All Nite Rain, by Jack Barry



Does this word mean anything to you? And if the word does happen to ring a bell, what use is the object itself? A blunder-buss, of course, was a 17th century Dutch word - thunder gun -for the short barreled, trumpet muzzled killing implements those boys lugged around back then. I think they sparked a flint to shoot one. They might seem downright comical now, but at the time they were the latest thing. No self respecting conqueror would leave home without one.

Yes, we've come a long way from the 17th century. Now we have automatic weapons a child can use, guided missiles - guided atomic missiles‚ smart bombs, cluster bombs, you name it. Of course, our renowned genius hasn't just created better weapons. We've improved nearly everything, inventing new objects to meet almost every human need imaginable - why, we're so good we've even invented new needs.

And yet, here we are, still hunched over our desks, scratching away at another relic from that same 17th century: haiku. How can this be? Surely, such a creative bunch should have found a better way by now! But for all our Einsteins and Oppenheimers and Virginia Woolfs and T.S. Eliots, we haven't merely failed to improve this antique, we're still debating just what exactly the little creature is!

Ahh ... I think it's trying to tell us something.

Perhaps it is this very elusiveness that has allowed haiku to remain vital for so long. Even in my own short haiku lifetime, a mere fifteen or so years‚ I've never satisfactorily defined haiku, or been sure that I'd ever be able to write another one. There is no formula, no shortcut, no trick. This is what makes haiku both so difficult and so beautiful: for just the briefest moment, your mind has to catch you not thinking!

Yes, dear readers. Not thinking. Which leads me to wonder if the whole point of haiku isn't even the little poems themselves - though we are glad to have them, they give us something to show each other - but, rather, those moments when our brain finally quiets enough to let us Be. It is this very stillness, I think, that is the point, the haiku serving as most excellent pointers, arising like dust devils on that ridge where the bright, expressive intellect overlooks the shadowed, mute gulf we in the West don't even have a good name for yet. Somehow, because of the particular and subtle wisdom of their culture, the Japanese happened upon this sharp ridge, where a glimpse of Being can be expressed without turning it into an act of the intellect. No other culture has ever produced such a creature, it belongs in the Harmony Hall of Fame with those other ancient and venerable practices, t'ai chi and yoga and meditation, all of which are also intact to this day.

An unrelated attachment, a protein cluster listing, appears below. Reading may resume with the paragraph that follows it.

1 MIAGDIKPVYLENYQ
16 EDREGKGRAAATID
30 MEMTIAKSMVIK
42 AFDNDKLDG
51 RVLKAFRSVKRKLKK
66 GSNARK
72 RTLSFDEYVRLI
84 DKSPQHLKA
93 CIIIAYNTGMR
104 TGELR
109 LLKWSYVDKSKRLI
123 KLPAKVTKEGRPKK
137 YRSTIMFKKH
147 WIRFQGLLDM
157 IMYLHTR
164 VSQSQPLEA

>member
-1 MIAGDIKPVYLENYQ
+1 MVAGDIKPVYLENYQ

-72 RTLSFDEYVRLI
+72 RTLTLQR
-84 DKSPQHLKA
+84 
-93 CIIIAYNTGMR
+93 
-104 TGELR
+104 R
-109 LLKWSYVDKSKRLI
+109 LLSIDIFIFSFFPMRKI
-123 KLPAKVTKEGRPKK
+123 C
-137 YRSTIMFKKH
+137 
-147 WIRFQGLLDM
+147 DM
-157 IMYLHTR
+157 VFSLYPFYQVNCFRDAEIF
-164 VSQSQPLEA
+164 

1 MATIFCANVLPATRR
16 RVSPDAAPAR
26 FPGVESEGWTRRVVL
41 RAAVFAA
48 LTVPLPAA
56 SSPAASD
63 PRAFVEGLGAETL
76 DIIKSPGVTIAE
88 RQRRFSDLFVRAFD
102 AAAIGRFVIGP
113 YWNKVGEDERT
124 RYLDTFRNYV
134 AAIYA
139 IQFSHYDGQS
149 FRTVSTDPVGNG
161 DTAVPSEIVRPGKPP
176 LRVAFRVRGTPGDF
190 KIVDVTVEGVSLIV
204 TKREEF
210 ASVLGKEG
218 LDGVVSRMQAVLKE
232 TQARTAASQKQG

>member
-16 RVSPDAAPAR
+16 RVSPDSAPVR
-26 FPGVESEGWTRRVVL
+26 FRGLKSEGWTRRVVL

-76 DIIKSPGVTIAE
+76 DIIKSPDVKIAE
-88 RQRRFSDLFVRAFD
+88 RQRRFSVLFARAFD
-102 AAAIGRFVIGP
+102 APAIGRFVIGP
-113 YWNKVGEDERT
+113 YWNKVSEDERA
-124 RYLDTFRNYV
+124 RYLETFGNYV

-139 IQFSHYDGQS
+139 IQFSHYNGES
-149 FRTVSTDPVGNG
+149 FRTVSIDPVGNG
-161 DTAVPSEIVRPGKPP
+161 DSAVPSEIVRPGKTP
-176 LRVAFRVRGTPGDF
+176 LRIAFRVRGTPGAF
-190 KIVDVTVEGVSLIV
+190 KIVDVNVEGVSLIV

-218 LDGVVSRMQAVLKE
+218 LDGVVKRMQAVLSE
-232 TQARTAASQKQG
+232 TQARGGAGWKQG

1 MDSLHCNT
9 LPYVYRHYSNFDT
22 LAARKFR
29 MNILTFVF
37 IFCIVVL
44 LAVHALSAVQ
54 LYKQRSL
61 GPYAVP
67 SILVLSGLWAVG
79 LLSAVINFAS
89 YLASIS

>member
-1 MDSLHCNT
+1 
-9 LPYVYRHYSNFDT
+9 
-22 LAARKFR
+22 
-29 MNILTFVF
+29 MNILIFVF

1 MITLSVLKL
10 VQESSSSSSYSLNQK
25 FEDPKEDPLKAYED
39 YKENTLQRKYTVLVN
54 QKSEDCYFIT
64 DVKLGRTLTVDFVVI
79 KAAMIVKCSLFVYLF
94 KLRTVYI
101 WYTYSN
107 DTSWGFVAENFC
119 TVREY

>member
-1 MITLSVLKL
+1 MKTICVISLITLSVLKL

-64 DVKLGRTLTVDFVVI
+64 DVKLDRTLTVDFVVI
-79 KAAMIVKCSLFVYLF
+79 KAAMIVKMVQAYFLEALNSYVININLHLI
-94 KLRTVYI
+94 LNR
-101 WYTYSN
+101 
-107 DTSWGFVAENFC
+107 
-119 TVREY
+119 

O.K. enough words ... to think I like haiku because it's so short.

Anyway, I hope I am not being too presumptuous to try to write haiku, this form borrowed from a distant, older culture. I can't read Japanese, haven't studied even one original text. I've never even gone on a haiku pilgrimage, retracing the steps of Basho or Issa across the Japanese countryside. Barbarian that I am, one day I just picked up my pen and started writing. And yet, somehow, I think - I ask - that these masters not be offended by at least some of what we new people try to do now, in the name of haiku, because in many ways we are doing exactly what they did.